In college, a beginning ballet class beckoned me from the course catalog. For a moment I glimpsed the possibility of touring with a dance troupe with seasoned dancers. But who begins learning ballet at 19, I contended.

I declined to allow myself the pleasure of merely learning.

Nearly 20 years later, I’m committing more time to caring for myself now that my two children are both in school. So I signed up for a beginning ballet class. After all, I’m finally writing my first novel, a long-held dream that won’t let go until I’ve met my goal. Why not dance as well?

That first class reduced me to my five-year-old self. Inside my chest, a small fire lit, and I happily moved my feet from position to position as though I were back in the woods behind my home. I gladly flexed onto tiptoes and plied with gratitude. I can do this, I whispered to myself.

After class, the instructor asked me again, “Certainly you’ve had dance experience. As a child, perhaps?”

Flushed with endorphins and giddy disbelief, hope is renewed in me.

Passion is always present, available, and laughs at age, the most irrelevant variable. Having begun at last to dance has awakened in me both confidence and curiosity to try other things for the first time. I dare you to live your childhood dream, if only for an hour, as I did.

Comment with your experience—I want to hear from you!

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Filed under For the love of writing, Short stories, Your highest potential

10 Life Lessons from Syndicated Writer, Author, Teacher and Chef Monica Bhide

This must-read guest post comes from the impressive and always lovable Monica Bhide, author of three cookbooks, the blog A Life of Spice and syndicated columnist of SEASONINGS, distributed by the  Scripps Howard News Media to over 300 news outlets.

In addition to her writing, Monica owns and operates her own cooking school, which has been featured in Bon Appetit. She also teaches sold-out food writing classes. From where I write, her list is bittersweet and ironic.  She is living a successful, highly admirable and inspirational life. Yet, like all of us, she wrestles with her own personal obstacles. I am awed by her journey, and respectfully share her words below.

Once upon a story: What Monica Bhide has learned this year.

2010 has been a year of great learning for me; Every belief I have held that has been near and dear to my heart has been challenged. I think I have said, “It is not all black and white,” more times this year than,  “Kids, clean your room.”

I have struggled with many issues, with some people and sometimes against the Universe. As I sit here this morning and think of goals for 2011, it occurs to me that I cannot really write them until and unless I write down what I learned last year that I can apply to this new coming year:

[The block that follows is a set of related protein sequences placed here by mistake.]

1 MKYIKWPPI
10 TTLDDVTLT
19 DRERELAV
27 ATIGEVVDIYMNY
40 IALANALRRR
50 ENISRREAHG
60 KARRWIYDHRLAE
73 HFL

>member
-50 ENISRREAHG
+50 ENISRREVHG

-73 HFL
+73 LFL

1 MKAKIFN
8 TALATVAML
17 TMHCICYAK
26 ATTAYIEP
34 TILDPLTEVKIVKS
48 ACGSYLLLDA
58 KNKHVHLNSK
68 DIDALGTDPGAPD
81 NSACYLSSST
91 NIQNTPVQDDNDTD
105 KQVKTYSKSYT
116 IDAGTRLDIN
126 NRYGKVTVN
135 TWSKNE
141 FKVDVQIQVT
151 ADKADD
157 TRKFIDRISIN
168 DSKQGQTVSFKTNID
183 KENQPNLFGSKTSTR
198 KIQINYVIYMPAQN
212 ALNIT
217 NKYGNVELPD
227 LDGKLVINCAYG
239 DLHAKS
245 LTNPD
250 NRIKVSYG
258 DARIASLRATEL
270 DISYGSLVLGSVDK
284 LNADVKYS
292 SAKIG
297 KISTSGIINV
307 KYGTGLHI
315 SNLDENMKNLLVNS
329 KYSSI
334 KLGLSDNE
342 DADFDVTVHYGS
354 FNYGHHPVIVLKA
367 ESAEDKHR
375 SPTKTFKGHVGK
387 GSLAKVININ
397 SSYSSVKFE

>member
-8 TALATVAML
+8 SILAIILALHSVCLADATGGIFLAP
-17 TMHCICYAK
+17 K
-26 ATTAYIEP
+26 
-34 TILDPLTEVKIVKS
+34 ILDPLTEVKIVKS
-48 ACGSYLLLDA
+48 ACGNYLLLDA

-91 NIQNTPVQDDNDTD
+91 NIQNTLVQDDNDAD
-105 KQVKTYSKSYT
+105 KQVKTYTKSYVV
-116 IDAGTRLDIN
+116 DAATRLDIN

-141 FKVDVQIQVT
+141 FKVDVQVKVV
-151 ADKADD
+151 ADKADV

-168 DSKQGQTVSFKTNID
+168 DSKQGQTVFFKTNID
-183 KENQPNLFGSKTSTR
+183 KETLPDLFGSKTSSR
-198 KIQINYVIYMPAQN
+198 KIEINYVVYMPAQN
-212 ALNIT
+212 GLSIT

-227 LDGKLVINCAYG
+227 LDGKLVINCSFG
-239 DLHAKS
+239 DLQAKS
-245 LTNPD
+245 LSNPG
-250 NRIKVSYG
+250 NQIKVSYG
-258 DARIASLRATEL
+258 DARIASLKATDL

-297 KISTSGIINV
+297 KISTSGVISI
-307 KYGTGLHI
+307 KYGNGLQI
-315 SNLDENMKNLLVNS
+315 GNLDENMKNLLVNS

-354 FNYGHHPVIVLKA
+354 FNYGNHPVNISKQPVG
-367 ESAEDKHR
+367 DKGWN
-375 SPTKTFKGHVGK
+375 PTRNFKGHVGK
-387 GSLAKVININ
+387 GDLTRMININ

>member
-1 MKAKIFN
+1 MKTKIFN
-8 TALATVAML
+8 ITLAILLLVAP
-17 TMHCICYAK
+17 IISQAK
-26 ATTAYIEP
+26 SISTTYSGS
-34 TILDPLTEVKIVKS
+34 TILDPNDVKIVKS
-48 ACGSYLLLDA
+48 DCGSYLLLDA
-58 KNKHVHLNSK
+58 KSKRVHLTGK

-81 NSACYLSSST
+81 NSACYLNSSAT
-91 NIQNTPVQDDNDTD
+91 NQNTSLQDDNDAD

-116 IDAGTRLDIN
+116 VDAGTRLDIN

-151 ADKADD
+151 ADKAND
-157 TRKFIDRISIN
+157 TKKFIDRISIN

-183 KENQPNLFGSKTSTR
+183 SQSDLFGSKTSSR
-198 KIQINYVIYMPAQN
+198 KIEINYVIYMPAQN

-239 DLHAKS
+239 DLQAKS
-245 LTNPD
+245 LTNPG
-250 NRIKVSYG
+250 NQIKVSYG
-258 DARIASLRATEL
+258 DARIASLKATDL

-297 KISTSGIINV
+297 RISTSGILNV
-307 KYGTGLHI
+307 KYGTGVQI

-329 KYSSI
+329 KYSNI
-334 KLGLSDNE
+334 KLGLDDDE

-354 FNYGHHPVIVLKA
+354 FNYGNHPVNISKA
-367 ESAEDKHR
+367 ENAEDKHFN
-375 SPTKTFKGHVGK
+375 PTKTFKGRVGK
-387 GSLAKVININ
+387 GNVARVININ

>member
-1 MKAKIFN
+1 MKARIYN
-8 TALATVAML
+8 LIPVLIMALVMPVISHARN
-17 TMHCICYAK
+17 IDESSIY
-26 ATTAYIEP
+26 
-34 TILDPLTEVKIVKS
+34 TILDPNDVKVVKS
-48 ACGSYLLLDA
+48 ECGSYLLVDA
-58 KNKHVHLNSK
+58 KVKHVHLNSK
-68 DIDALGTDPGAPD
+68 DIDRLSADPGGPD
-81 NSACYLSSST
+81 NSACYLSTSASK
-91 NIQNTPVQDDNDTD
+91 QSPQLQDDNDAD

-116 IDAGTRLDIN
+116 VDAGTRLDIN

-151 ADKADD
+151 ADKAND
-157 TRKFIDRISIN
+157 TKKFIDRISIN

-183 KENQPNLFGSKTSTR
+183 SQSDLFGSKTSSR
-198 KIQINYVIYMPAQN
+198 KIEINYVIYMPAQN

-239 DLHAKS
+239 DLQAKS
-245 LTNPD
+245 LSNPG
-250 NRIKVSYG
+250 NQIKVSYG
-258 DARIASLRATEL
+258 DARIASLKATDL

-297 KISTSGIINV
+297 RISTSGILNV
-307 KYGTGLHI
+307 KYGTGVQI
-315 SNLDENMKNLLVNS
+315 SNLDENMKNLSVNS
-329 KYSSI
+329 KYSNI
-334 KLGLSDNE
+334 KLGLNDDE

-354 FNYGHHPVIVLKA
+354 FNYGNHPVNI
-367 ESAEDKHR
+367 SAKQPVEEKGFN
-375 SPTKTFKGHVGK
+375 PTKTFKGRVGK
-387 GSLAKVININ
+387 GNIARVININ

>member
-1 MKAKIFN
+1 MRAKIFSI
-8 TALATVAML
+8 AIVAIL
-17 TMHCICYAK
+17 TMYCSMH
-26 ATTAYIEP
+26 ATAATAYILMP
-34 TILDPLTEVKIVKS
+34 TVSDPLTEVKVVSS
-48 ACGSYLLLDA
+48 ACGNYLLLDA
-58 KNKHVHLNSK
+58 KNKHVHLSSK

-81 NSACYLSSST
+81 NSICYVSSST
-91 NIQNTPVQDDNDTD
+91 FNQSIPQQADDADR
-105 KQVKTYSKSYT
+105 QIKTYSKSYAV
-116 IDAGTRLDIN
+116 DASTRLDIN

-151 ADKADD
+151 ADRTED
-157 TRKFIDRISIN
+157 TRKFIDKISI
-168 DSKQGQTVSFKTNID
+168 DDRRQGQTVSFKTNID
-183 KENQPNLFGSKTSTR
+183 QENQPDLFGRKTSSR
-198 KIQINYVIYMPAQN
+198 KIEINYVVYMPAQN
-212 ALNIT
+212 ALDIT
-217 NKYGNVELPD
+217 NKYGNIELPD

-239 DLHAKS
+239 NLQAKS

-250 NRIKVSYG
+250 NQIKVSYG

1. It isnt the Universe that loses faith in us: When things go wrong, I, at least personally, have a tendency to look at the Universe and ask, “What’s up?” But I realized this year that I am asking the wrong question. It isn’t the Universe that loses faith in me, I lose faith in the Universe. Unless I believe that the Universe is conspiring for me, it isn’t.

2. Talent on its own is worthless: I teach writing classes, I have a ton of writer friends, I am surrounded by many people who have exceeded their own expectations and many who have not. I have said this repeatedly and I say it again: talent alone is worthless. With out the commitment behind it, talent will get you nowhere and fast.

3. People are just that: people. Good or bad is our judgement: After a year of dealing with someone who has been particularly difficult on my ego, I kept thinking why this person was doing what they were doing. I could not, for the life of me, understand. How had I harmed them? What had I done to them? And then I realized, thanks to my husband’s insight, that it really isn’t about me at all. It is all about them. People’s judgements and their opinions reflect them. I cannot allow myself to become a reflection of someone else’s opinion about me.

4. All-in-ness: People who succeed in what they do are all committed to it. ALL IN. No second thoughts, no second guessing, no beating yourself up over mistakes, no allowing others to beat you up. It is a singlemindedness that provides razor sharp focus. And guess that? What ever we focus on grows. (Apply this to all areas of life, not just work).

5. True friends are a rare breed: Love them.

6. Social Media is here to stay: I have to say this was the hardest. Sitting on my couch, reading how other people are traveling with world, while I nurse an injured eye, or some other great feat that people were performing, was very hard. I kept thinking I need to do more, needed to do something different. And then Shauna Ahern posted something earlier this year that really hit home and I am paraphrasing here – Why are so many people focused on becoming instead of just being. Now my goal is that – to be who I am, in spirit and in word.